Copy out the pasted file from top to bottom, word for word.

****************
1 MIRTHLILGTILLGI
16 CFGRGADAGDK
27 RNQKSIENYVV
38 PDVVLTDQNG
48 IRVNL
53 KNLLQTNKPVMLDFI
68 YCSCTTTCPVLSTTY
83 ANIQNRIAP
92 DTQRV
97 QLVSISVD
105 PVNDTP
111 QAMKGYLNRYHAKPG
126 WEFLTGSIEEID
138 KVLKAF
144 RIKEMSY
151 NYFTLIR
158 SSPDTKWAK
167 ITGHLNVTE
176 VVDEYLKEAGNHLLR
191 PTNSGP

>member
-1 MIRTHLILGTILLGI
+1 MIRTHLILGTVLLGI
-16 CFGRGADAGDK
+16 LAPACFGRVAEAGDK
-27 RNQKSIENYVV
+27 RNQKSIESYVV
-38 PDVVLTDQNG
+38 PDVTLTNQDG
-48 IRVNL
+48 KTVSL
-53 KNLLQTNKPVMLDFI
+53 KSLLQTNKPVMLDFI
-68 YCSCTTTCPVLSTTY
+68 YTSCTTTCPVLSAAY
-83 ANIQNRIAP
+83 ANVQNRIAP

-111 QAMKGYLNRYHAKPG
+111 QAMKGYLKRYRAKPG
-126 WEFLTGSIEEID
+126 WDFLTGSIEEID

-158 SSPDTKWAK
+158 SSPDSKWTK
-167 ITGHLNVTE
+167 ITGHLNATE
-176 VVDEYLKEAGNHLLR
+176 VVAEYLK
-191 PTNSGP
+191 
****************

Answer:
1 MIRTHLILGTILLGI
16 CFGRGADAGDK
27 RNQKSIENYVV
38 PDVVLTDQNG
48 IRVNL
53 KNLLQTNKPVMLDFI
68 YCSCTTTCPVLSTTY
83 ANIQNRIAP
92 DTQRV
97 QLVSISVD
105 PVNDTP
111 QAMKGYLNRYHAKPG
126 WEFLTGSIEEID
138 KVLKAF
144 RIKEMSY
151 NYFTLIR
158 SSPDTKWAK
167 ITGHLNVTE
176 VVDEYLKEAGNHLLR
191 PTNSGP

>member
-1 MIRTHLILGTILLGI
+1 MIRTHLILGTVLLGI
-16 CFGRGADAGDK
+16 LAPACFGRVAEAGDK
-27 RNQKSIENYVV
+27 RNQKSIESYVV
-38 PDVVLTDQNG
+38 PDVTLTNQDG
-48 IRVNL
+48 KTVSL
-53 KNLLQTNKPVMLDFI
+53 KSLLQTNKPVMLDFI
-68 YCSCTTTCPVLSTTY
+68 YTSCTTTCPVLSAAY
-83 ANIQNRIAP
+83 ANVQNRIAP

-111 QAMKGYLNRYHAKPG
+111 QAMKGYLKRYRAKPG
-126 WEFLTGSIEEID
+126 WDFLTGSIEEID

-158 SSPDTKWAK
+158 SSPDSKWTK
-167 ITGHLNVTE
+167 ITGHLNATE
-176 VVDEYLKEAGNHLLR
+176 VVAEYLK
-191 PTNSGP
+191 